Silver lining: Tribal youths convince parents to send wards to school

Silver lining: Tribal youths convince parents to send wards to school

All of 500 odd tribal people of Lunimathia are illiterate but they have started sending their children to schools

For unlettered Hari Sabar, a tribal residing in Odisha’s Kendrapara district, sending children to school carried little meaning. He felt that it was better for his seven-year-old daughter to do household chores rather learning alphabets in school.

But thanks to the efforts of a group of dedicated educated youths, tribal children who were hitherto assisting their parents in augmenting family’s income have made their way to the doorsteps of schools in backward Mahakalpada tehsil of Kendrapara district. After days of persuasion, better sense finally prevailed upon Sabar, a traditional inland fisherman by profession. Her daughter is now enrolled in government-run Ramnagar primary school in Lunimathia village of the district.

Despite the avowed government claim for education for all, the tiny hamlet housing about 500 migrant tribal settlers had remained out of bounds of school education.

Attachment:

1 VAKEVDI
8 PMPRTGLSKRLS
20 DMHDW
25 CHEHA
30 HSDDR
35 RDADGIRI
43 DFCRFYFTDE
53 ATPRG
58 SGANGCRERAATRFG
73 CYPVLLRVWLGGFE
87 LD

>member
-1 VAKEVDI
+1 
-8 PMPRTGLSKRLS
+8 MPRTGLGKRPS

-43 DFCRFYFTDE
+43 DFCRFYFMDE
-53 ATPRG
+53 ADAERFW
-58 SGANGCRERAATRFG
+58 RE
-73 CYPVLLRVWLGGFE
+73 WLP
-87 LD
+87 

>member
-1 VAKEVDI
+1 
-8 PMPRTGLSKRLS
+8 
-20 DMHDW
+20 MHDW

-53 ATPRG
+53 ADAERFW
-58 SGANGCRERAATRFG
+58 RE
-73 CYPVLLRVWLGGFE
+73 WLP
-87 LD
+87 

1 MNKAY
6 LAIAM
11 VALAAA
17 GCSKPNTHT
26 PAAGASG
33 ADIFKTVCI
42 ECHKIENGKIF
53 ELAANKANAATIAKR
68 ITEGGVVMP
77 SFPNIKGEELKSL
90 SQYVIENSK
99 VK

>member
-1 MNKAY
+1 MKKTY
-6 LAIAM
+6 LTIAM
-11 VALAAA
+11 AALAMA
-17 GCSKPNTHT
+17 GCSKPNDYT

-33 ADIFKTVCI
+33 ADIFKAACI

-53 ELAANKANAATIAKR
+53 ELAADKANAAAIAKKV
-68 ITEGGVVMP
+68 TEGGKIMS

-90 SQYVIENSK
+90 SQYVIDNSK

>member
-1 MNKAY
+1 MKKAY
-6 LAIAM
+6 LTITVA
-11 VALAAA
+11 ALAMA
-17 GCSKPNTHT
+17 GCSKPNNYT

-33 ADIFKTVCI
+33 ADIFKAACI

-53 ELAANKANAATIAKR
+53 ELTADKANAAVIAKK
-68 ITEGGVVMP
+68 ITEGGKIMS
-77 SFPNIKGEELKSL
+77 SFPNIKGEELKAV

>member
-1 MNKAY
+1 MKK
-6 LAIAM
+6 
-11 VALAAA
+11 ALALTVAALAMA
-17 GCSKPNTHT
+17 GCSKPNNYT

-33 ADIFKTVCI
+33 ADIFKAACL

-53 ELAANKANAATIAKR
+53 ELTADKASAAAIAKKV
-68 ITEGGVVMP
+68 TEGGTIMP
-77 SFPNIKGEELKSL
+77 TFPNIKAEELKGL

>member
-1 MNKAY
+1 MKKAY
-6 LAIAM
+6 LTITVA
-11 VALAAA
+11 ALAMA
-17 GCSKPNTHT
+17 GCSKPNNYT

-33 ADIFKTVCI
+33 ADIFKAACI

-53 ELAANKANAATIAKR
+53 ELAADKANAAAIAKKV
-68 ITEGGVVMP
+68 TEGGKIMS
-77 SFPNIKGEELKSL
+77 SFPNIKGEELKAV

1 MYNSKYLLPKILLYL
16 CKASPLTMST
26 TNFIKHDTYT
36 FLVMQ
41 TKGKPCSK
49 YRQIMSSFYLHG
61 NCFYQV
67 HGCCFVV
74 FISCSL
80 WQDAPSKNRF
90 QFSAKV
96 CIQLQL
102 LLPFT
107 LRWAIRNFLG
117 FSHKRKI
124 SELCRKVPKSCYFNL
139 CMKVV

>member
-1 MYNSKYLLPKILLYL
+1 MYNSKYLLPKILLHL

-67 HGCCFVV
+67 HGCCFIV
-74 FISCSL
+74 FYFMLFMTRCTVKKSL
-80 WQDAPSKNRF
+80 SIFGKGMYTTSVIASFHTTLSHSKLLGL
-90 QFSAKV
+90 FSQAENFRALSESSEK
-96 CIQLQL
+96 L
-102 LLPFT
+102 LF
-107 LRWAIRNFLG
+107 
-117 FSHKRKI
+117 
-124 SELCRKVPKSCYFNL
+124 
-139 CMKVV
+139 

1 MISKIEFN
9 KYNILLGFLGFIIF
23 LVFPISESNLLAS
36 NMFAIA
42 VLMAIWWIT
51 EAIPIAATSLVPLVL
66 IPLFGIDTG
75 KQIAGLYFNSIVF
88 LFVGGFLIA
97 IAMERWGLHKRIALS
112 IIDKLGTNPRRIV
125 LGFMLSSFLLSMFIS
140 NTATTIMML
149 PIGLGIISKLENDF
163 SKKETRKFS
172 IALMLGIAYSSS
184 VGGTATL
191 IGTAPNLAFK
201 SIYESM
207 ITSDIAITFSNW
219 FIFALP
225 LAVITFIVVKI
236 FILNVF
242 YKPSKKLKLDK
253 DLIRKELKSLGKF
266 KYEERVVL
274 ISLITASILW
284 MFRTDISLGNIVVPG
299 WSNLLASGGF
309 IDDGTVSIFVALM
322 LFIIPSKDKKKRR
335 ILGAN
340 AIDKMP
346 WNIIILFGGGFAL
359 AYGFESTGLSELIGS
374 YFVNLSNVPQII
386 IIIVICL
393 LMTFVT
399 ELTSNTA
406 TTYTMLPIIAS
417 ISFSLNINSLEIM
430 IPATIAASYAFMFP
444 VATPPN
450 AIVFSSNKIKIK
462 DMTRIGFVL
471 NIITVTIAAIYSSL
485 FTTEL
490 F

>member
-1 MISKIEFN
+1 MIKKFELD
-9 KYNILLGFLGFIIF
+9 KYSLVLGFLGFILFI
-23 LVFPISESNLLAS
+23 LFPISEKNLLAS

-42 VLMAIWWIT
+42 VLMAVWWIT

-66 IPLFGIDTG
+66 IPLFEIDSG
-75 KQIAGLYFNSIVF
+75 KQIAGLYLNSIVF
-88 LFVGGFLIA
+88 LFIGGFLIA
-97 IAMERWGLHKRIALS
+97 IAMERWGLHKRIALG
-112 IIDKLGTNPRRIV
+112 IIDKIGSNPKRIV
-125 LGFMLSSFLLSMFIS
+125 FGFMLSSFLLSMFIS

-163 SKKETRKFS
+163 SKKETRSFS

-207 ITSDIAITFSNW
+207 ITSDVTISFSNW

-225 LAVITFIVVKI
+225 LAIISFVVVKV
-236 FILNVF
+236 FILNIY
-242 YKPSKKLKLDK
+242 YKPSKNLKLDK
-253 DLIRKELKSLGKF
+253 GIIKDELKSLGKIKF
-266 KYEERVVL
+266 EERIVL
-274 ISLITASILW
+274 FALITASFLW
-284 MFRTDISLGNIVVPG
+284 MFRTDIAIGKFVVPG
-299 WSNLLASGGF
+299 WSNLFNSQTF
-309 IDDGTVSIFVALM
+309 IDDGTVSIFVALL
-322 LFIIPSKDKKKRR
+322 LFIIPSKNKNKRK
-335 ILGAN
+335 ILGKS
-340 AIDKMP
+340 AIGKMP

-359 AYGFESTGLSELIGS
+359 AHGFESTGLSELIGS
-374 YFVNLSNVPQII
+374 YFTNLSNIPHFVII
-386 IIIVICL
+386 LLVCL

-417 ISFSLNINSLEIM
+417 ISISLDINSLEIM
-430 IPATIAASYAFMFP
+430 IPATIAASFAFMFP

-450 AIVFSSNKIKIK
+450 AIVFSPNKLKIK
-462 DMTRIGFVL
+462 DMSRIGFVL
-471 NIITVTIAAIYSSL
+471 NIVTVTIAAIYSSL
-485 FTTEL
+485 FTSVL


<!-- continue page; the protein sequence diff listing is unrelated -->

It’s for the first time; the tribal children from the said village have entered into primary education spheres. None from the village are literate even though they settled here in 60s after migrating from Mayurbhanj district.


“We had tried our best in past years. But we had failed. But the youth club volunteers have done a commendable job in impressing upon the parents to send their wards to school.

As many as 42 tribal children were enrolled in the school register”, Ramchandi Primary School Headmaster Akshyaya Kumar Routray said. “All of 500 odd tribal people of Lunimathia are illiterate. They had never been to schools. Parents of about 50 children below 10-year-age group never knew the value of school education”, youth club volunteer, Ranjan Mandal said.

Initially it was an uphill task to persuade obstinate parents. During day hours the parents were engaged in fishing activity while children were left to take care of household work. After minors attain adulthood, they used to assist in fishing, another volunteer, Mrutyunjay Mandal said.

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After hectic counselling, they could comprehend the gap between Illiteracy and literacy, he said. “I have sent my daughter and son to school. We are happy as they are enjoying the school atmosphere”, said Sabar.

“My stay at school is full of joy and fun. Teachers are sincere in making me learn the Odia alphabets. I am taking mid-day-meal. I am lagging behind in studies than my classmates but I am confident to make it up in coming months,” narrated Jhuni.

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